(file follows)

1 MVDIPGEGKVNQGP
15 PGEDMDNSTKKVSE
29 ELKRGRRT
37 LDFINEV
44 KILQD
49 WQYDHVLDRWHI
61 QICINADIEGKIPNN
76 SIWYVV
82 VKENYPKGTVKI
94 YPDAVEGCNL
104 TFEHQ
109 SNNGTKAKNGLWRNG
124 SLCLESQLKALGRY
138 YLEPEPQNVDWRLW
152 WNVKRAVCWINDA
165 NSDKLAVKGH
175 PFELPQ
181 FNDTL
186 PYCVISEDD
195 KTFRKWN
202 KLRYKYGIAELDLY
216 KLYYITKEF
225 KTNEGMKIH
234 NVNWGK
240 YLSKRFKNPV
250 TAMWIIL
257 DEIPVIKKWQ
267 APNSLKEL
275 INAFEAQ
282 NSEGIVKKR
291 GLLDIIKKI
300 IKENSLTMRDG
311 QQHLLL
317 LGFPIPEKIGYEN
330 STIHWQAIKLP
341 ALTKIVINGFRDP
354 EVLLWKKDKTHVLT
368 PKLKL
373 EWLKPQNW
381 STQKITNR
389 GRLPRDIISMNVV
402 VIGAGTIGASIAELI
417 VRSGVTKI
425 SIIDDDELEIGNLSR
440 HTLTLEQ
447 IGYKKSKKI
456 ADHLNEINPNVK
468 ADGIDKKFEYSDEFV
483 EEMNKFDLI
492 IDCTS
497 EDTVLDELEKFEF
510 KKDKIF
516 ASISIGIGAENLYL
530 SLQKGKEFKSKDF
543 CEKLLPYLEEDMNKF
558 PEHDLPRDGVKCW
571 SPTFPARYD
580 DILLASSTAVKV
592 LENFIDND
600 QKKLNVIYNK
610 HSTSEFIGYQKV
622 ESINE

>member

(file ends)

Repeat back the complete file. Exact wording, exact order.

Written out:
1 MVDIPGEGKVNQGP
15 PGEDMDNSTKKVSE
29 ELKRGRRT
37 LDFINEV
44 KILQD
49 WQYDHVLDRWHI
61 QICINADIEGKIPNN
76 SIWYVV
82 VKENYPKGTVKI
94 YPDAVEGCNL
104 TFEHQ
109 SNNGTKAKNGLWRNG
124 SLCLESQLKALGRY
138 YLEPEPQNVDWRLW
152 WNVKRAVCWINDA
165 NSDKLAVKGH
175 PFELPQ
181 FNDTL
186 PYCVISEDD
195 KTFRKWN
202 KLRYKYGIAELDLY
216 KLYYITKEF
225 KTNEGMKIH
234 NVNWGK
240 YLSKRFKNPV
250 TAMWIIL
257 DEIPVIKKWQ
267 APNSLKEL
275 INAFEAQ
282 NSEGIVKKR
291 GLLDIIKKI
300 IKENSLTMRDG
311 QQHLLL
317 LGFPIPEKIGYEN
330 STIHWQAIKLP
341 ALTKIVINGFRDP
354 EVLLWKKDKTHVLT
368 PKLKL
373 EWLKPQNW
381 STQKITNR
389 GRLPRDIISMNVV
402 VIGAGTIGASIAELI
417 VRSGVTKI
425 SIIDDDELEIGNLSR
440 HTLTLEQ
447 IGYKKSKKI
456 ADHLNEINPNVK
468 ADGIDKKFEYSDEFV
483 EEMNKFDLI
492 IDCTS
497 EDTVLDELEKFEF
510 KKDKIF
516 ASISIGIGAENLYL
530 SLQKGKEFKSKDF
543 CEKLLPYLEEDMNKF
558 PEHDLPRDGVKCW
571 SPTFPARYD
580 DILLASSTAVKV
592 LENFIDND
600 QKKLNVIYNK
610 HSTSEFIGYQKV
622 ESINE

>member